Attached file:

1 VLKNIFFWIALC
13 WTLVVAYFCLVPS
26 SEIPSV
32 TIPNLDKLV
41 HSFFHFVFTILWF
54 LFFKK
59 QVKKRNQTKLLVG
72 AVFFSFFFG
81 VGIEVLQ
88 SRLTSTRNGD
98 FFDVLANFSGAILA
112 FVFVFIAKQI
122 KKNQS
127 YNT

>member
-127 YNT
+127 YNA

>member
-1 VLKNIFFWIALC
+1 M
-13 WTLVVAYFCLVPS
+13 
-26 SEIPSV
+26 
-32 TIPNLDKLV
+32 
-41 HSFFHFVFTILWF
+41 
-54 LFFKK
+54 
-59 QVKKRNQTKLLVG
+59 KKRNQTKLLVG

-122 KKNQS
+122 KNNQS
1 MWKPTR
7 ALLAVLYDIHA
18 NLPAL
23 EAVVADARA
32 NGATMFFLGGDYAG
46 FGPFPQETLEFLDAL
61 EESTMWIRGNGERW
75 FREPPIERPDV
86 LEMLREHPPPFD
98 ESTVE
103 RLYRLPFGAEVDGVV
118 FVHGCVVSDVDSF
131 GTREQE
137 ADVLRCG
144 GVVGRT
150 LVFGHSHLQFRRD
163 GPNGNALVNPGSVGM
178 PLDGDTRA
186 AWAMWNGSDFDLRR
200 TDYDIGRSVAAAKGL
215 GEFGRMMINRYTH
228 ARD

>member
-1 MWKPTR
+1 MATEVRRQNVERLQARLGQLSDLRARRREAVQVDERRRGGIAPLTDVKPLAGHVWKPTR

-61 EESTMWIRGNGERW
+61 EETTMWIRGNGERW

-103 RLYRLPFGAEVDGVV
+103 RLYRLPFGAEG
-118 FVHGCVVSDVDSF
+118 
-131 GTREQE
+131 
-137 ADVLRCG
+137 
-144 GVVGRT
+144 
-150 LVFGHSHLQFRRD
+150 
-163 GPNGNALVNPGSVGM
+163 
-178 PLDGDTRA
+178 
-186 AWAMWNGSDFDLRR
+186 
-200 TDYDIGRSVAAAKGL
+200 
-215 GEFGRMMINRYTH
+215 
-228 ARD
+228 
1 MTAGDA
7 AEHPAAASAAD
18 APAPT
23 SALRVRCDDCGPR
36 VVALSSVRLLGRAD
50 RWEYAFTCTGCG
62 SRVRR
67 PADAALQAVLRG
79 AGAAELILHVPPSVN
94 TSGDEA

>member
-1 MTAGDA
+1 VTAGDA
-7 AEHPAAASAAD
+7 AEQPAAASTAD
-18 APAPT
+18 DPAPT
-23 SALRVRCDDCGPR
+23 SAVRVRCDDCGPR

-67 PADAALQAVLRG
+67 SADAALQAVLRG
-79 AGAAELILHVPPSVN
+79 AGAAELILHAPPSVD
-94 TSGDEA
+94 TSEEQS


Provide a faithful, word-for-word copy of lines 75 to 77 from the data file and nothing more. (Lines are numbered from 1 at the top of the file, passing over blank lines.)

+163 
-178 PLDGDTRA
+178 